Tesla

The electric vehicle company at one of the forefronts of autonomous driving, and is using the real world as its testing bed.

Latest Stories

Elon Musk says Tesla will hire AI talent with whom he'll "meet/email/text almost every day"

February 3rd

The Basics

Tesla, with its publicity stunts and unpredictable CEO, is building something unique in the AI world.

Like other AI applications, autonomous driving needs a wealth of training data. To teach a car to drive itself, developers need millions of examples of driving behavior, as well as data showing what vehicles, pedestrians, and other obstacles look like. While Tesla's competitors are creating this data inside simulations and controlled test environments, Tesla's Autopilot system is pulling it from Tesla vehicles around the world.

Musk says using real world data is their key to developing Autopilot, and that driving with it is twice as safe as driving with it off.

Most software companies release products and improve them using real world data, but the risks posed by autonomous vehicles have caused many to question his approach.

"Musk’s decision to put Autopilot in the hands of as many people as possible amounts to an enormous experiment playing out on freeways all over the world," Zachary Mider wrote in Bloomberg.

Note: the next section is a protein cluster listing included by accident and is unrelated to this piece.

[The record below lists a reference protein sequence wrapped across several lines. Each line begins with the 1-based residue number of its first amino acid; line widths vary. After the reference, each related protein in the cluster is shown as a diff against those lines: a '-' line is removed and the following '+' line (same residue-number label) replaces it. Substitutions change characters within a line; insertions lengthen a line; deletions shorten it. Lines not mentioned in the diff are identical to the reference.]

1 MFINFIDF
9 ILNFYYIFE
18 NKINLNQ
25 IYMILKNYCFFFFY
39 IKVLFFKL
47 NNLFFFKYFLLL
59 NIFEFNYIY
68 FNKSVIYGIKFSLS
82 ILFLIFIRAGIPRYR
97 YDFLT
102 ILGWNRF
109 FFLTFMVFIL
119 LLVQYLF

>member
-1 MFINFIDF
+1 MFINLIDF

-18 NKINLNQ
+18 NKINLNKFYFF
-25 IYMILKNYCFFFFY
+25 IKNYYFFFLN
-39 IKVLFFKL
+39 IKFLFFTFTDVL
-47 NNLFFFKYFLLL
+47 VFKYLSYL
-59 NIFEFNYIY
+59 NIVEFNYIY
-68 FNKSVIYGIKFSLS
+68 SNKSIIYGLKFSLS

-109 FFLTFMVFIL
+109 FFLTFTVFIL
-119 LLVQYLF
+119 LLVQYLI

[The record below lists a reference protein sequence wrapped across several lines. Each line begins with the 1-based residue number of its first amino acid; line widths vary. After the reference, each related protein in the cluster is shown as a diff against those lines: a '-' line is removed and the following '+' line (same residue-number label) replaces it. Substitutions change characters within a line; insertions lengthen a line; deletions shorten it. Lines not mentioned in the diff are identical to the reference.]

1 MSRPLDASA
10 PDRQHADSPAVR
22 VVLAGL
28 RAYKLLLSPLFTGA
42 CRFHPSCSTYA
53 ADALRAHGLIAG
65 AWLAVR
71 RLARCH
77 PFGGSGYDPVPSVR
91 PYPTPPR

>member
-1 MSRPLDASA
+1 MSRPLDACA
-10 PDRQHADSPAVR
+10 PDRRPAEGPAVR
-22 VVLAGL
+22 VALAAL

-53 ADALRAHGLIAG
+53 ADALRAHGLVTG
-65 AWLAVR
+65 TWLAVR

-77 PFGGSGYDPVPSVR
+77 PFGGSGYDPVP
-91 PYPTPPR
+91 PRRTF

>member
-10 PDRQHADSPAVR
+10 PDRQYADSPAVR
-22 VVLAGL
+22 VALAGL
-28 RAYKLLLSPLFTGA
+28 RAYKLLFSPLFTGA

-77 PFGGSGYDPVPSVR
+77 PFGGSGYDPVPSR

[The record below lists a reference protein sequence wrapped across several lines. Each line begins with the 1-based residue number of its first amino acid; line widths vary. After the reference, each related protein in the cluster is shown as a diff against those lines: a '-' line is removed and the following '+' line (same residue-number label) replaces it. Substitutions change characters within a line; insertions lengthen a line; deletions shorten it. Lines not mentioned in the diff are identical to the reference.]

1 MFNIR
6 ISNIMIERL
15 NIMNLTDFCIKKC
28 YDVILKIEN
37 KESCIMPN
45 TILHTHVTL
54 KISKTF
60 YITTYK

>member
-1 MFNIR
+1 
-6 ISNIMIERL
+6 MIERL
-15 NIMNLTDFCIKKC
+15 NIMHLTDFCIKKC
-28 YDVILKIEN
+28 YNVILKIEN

The approach couldn't be more different from the way cars have been traditionally built and sold. While most manufacturers today use over-the-air updates to upgrade key parts of vehicle software, Musk is promising to fundamentally change features on already-sold vehicles over time.

One of those ways is to let owners hire out their cars as autonomous taxis. While Musk is known for giving overly ambitious timelines, he has reason to want to develop his own taxi fleet.

Tesla's competitors, like Waymo, WeRide, Uber and Yandex, have logged millions of miles of their own. Most are conservative, operating in designated neighborhoods or test roads. But not all of them are -- WeRide operates autonomous taxis across Guangzhou, and Yandex showcased its own self-driving taxi in Las Vegas in 2019.

Musk bets that his approach -- with years of real world data under his belt, testing Autopilot in real time -- may give him an advantage in the impending autonomous taxi race. Launching the Tesla fleet could be as simple as a software update, as well.

"The fleet wakes up with an over-the-air update; that’s all it takes," he said in 2019.

Go deeper

Is AI research headed toward a dead end? Let's look at past AI winters for clues

February 24th